Washington, D.C. – Congressman Michael C. Burgess, M.D. (R-TX), Chairman of the House Energy and Commerce Subcommittee on Commerce, Manufacturing and Trade, issued the following statement about the impending premium cost increases for many Americans, due to the failure of ObamaCare.
"The 'Bad News Chickens' of ObamaCare have come home to roost. And if they live in Texas, this will mean a premium increase of 33 percent on average--or as much as 70 percent for some across the country. With higher deductibles and co-pays, it is no surprise that former President Bill Clinton called this a 'crazy system.' The problem is compounded by the fact that now fewer and fewer Commercial Health Insurance Companies are continuing to participate. Higher costs, fewer choices, narrower provider networks- all add up to big problems for millions of hardworking Americans who are trying to provide coverage for their families and have found the landscape has dramatically shifted against them. Will the problems be fixed with more federal subsidies, more onerous penalties, and further consolidation of the insurance market by the interposition of a so called 'public option?' Or is there a 'better way' with a patient centered plan that prioritizes affordability and choice?"
Washington, D.C. – Congressman Michael C. Burgess, M.D. (R-TX), Chairman of the House Energy and Commerce Subcommittee on Commerce, Manufacturing and Trade, issued the following statement on the Center of Medicare & Medicaid Services’ release of the final physician payment rule implementing the Medicare Access and CHIP Reauthorization Act (MACRA).
“A thorough and critical reading of the MACRA final rule will take some time, however on initial review I am pleased to see significant alterations and increased flexibility built in that reflect changes called for by the medical community. In particular, it is evident that the regulation is responsive to the needs and concerns presented by small, independent, and rural practices. I appreciate that CMS and Administrator Slavitt have taken every possible step to maximize and incorporate the input from clinicians.
“As we look towards implementation of MACRA, it will be important that we remain open to legislative remedies to ensure that the law meets the needs of patients and providers—not bureaucrats or politicians. Unlike the ACA, this law was carefully crafted with those it will affect in mind—both patients and physicians. It is now important for Congress to continue oversight to be certain the law is carried out exactly as intended.
“It is more important now than ever before that medical societies are doing everything possible to prepare their members for success in the transition to MACRA. The release of this rule underscores the importance of involvement from all those affected in the rulemaking process and the importance of appointing strong and committed agency leadership.”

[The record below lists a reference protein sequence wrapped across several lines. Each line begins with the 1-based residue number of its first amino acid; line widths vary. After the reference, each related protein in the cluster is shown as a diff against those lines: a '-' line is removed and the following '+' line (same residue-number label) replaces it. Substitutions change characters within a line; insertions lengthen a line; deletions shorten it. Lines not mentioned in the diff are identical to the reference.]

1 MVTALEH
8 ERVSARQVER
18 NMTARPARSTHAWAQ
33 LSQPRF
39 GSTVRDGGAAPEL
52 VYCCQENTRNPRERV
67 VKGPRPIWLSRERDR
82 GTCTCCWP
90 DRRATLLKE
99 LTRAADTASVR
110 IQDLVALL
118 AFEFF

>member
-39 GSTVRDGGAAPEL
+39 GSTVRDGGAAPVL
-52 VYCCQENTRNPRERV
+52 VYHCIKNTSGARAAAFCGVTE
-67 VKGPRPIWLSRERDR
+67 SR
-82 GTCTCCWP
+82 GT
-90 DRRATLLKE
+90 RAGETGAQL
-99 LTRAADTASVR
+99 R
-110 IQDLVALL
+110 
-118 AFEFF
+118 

Access the final rule from CMS here.
Washington, D.C. – Congressman Michael C. Burgess, M.D. (R-TX), Chairman of the House Energy and Commerce Subcommittee on Commerce, Manufacturing and Trade, issued the following statement on the Center of Medicare & Medicaid Services’ announcement of a new initiative to improve the clinician experience with the Medicare program."I am encouraged by CMS’ efforts to improve its engagement with clinicians and the concrete steps the agency is taking to implement clinician-driven solutions. It is clear that the listening sessions that CMS has been conducting have increased the agency’s understanding of the divide between how physicians practice and the agency’s regulation of the industry. As we await the final rule, CMS must continue prioritizing flexibility to allow physicians to focus on patient care.”
Washington, D.C. – Congressman Michael C. Burgess, M.D. (R-TX), Chairman of the House Energy and Commerce Subcommittee on Commerce, Manufacturing and Trade, issued the following statement about the Drug Enforcement Administration’s (DEA) intent to place the active materials in kratom, Mitragynine and 7-hydroxymitragynine, in the Schedule I category of controlled substances.
"The DEA announced on August 31, 2016, it intended to temporarily classify kratom as a Schedule I drug. Under current law, the DEA does have the authority to place a substance under a temporary schedule for up to two years, if that substance is deemed an imminent hazard to public safety. The DEA stated this decision was due to the fact that kratom was commonly marketed as a legal alternative to illegal substances. Additionally, law enforcement has seen a drastic increase in kratom trafficking and usage.